"Justice League 3000" #1 Cover by Kevin Maguire
By Matt D. Wilson
Each week, Matt Wilson, co-host of the War Rocket Ajax podcast and author of the Supervillain Field Manual, examines a major comic news item and picks a few winners and one loser among the week's comic book releases.
The past week saw two high-profile creators make their departures from books at the two major publishers. One was a writer, the other an artist; one was at Marvel, the other at DC. And they could not have been handled more differently.
On the one had, you have Matt Fraction leaving "Fantastic Four" and "FF." By all indications, this is happening well before Fraction's intended exit from the books. He's the solicited writer for issues beyond his "Fantastic Four" #12 and "FF" #11, for one.
The story here is one of necessity. Marvel's senior vice president of publishing, Tom Brevoort, said Fraction's simply got too much on his plate with the upcoming "Inhumanity" event and the "Inhumans" series that will spin out of it. His plans will be passed down to new writers Karl Kesel and Lee Allred.
Are we getting the full story? Maybe not. But all we've heard from Fraction is that "it sucks for me, too." At the very least, Fraction got the opportunity to re-launch a couple major comics and put his stamp on them for about a dozen issues each.
Let's contrast that with what happened to Kevin Maguire. Originally slated as the artist for "Justice League 3000," he announced via Twitter that he had apparently been fired. DC Comics later confirmed that announcement with news that Howard Porter would be the new artist on the book, and that it was being delayed from October to December.
On the Bleeding Cool forums, Maguire explained why he was fired months before the title was supposed to start:
"I’ve been told they wanted a book that was 'dark and gritty,' so I’m perplexed as to why they chose us for that."
So on the one hand, you have a seemingly amicable situation where a creator leaves a book because he's simply got too much going on; on the other, you seemingly have a publisher who doesn't know what it wants making changs to something before it even gets off the ground.
Both those assessments may not be entirely fair. It's hard to know what really happens in the buildup to one of these announcements. But perception is often reality to the fan/commentator. In one case, you have fans wishing Fraction well and expressing disappointment in his departure mixed with hope for the future of the books. On the other, you have a ton of criticism for another creator fired off a book before it even gets going.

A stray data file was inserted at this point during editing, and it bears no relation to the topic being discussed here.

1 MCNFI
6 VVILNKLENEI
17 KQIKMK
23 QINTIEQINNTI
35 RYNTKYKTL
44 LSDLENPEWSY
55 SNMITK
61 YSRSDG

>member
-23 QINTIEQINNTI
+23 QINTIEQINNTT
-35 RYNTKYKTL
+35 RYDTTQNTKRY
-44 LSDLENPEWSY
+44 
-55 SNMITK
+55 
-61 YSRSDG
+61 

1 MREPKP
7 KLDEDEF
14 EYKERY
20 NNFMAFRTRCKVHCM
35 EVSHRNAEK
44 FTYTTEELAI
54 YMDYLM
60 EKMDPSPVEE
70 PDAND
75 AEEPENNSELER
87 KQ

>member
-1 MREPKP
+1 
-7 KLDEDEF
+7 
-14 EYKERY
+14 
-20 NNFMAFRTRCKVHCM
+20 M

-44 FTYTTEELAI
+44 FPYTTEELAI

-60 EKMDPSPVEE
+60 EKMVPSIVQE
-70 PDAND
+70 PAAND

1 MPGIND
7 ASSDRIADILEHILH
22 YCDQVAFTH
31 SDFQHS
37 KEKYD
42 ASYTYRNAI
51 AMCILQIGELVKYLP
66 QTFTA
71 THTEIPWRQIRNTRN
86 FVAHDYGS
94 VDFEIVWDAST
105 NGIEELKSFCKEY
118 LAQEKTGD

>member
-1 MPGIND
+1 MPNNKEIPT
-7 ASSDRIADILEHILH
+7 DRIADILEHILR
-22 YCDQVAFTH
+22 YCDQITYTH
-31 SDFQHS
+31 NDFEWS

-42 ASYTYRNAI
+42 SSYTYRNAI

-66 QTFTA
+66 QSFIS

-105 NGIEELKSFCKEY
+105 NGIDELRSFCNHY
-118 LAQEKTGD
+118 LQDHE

Timing may be everything, but PR is important, too.
And now the comics of the week!
(Image Comics, by Brian K. Vaughan and Fiona Staples)
Every time I read "Saga," it feels like the issue is over before it even really gets going. But that's a good thing, right? It's not like this issue doesn't have quite a bit going on in it, including a wonderfully rendered fight with some semi-sentient bones and an unexpected encounter for The Will. I just wish they could pump out more pages each month, you know?
"Batman '66" #7
(DC Comics, by Jeff Parker and Joe Quinones)
This is the comic that introduces Harley Quinn to "Batman '66" continuity. Need I say more? OK, I will then: It also has an amazing Red Hood story. And one more thing: Joe Quinones draws a spot-on Cesar Romero. It's fantastic.
"Amelia Cole and The Unknown World"
(IDW/Monkeybrain, by Adam P. Knave, DJ Kirkbride and Nick Brokenshire)
"Amelia Cole" is a series that takes street-level action and combines it with fantastical magic to become something truly unique. It's inventive. It's charming. It's worth it to pick up the first handful off issues digitally or grab up this print edition.
"Astro City" #3
(Vertigo Comics, by Kurt Busiek and Brent Anderson)
I feel like I've said in this very column that this brand-new volume of "Astro City" is great, but it bears saying again: This volume of "Astro City" is great. Three issues in, and every page is a treasure. This issue wraps up the story of the Honor Guard hotline employee who makes a mistake and tries her best to make up for it. It's both what you'd expect and really surprising. I loved it.
"The True Lives of the Fabulous Killjoys" #3
(Dark Horse Comics, by Gerard Way, Shaun Simon and Becky Cloonan)
I don't want to dislike this comic. Becky Cloonan is amazing, and her art here is as stunning as ever. But the dialogue just plain reads like a rock star writing a comic, which is strange, because Way's "Umbrella Academy" was so notable for not being that. Here, though, you have a character telling another, "You're screamin' bonus track right now!" The events, even when there's a lot of action, just don't seem all that eventful. This may just be a comic I simply don't get.